Easter Email Egg-cellence!
The run-up to Easter is a time when email marketing activity shows a distinct seasonal spike. This is fully expected from the chocolate companies, but actually brands from every sector imaginable jump on the bandwagon. Over the past few days, I have seen Easter-themed promotions from voucher code aggregators, restaurants, hardware stores, jewellers, retailers, financial comparison websites, and travel companies.
The challenge for these senders during these periods is they have all had the same idea – send more email to drive seasonal sales activity. The problem is that few are considering their subscribers-it’s not just them in isolation that are ramping up their broadcasting activity. Every other program that those subscribers are registered with is doing the same thing, creating serious inbox overload.
This impacts negatively on senders’ reputation metrics. Uplifts in email volume, often to the most disengaged segments of their mailing lists, leads to increased spam complaints and unknown users rates. In turn, sender scores decline, reflecting lower levels of inbox placement. As a result, subscriber responsiveness diminishes, creating a vicious (if virtuous!) circle.
Consider the following example of a well-known UK chocolate brand in the run-up to Mothers’ Day. Chasing sales through scaling up volume generated an increase in subscriber complaint activity. This caused a significant decline in this sender’s reputation metrics, and deliverability was materially impacted as a result.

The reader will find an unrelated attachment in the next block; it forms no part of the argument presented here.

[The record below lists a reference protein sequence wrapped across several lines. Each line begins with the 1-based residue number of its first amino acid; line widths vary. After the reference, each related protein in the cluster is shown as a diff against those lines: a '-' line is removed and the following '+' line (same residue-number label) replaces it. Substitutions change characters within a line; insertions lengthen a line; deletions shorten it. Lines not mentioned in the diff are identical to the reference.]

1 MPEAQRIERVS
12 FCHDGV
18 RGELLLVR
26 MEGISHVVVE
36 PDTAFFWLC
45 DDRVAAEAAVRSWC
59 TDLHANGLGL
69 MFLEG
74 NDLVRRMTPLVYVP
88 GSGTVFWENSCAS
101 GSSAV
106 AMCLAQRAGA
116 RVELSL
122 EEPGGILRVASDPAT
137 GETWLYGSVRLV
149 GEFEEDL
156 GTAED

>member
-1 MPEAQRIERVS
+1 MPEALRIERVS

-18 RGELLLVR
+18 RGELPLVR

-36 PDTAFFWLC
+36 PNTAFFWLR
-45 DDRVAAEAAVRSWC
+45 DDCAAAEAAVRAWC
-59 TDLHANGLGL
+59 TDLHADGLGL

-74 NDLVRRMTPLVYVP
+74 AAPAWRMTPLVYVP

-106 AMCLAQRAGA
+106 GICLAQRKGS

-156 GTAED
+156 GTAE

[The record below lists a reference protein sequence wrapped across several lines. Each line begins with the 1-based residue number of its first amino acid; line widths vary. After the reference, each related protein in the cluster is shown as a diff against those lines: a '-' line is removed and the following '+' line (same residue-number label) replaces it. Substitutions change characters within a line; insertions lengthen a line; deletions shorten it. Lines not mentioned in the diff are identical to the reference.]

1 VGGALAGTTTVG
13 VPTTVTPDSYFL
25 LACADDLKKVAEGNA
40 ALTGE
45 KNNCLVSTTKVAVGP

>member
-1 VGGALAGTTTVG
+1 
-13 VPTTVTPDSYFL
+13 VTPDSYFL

Now consider a second UK-based chocolatier’s email program in the run-up to Easter. A key difference is that this program is certified with Return Path’s global white-list, and complies with a wide range of email marketing best practices as a result.
Note how this sender has been able to achieve a 5-fold increase in email volume over the 30-day period, while only causing relatively marginal variations to its sender reputation metrics, creating only a minor impact on its Inbox Placement Rates (IPR).
Email deliverability is increasingly influenced by subscriber engagement. Major ISPs such as Hotmail, Yahoo! and Gmail are using subscriber interaction with their emails to determine whether they should be delivered and – if so – where in the inbox they should be placed (think Gmail’s Priority Inbox feature). Behaviours such as reading the emails, voting them as “not spam”, and forwarding them to other recipients are regarded as positive. Emails that generate spam notifications, or which are deleted unread are considered negative. More than ever before, it’s vitally important for marketers to produce engaging emails – a combined function of targeting, timing and relevance.
An easy way to achieve this is by making use of pre-broadcast testing. I plugged some senders into Return Path’s Competitor Intelligence toolkit to produce the following examples:
Another well-known UK chocolate brand ran a split test using three subject line variations:
- Easter is coming! Make someone a very happy bunny
- Easter's coming! And you know how to make someone a very happy bunny
- Make someone a very happy bunny this Easter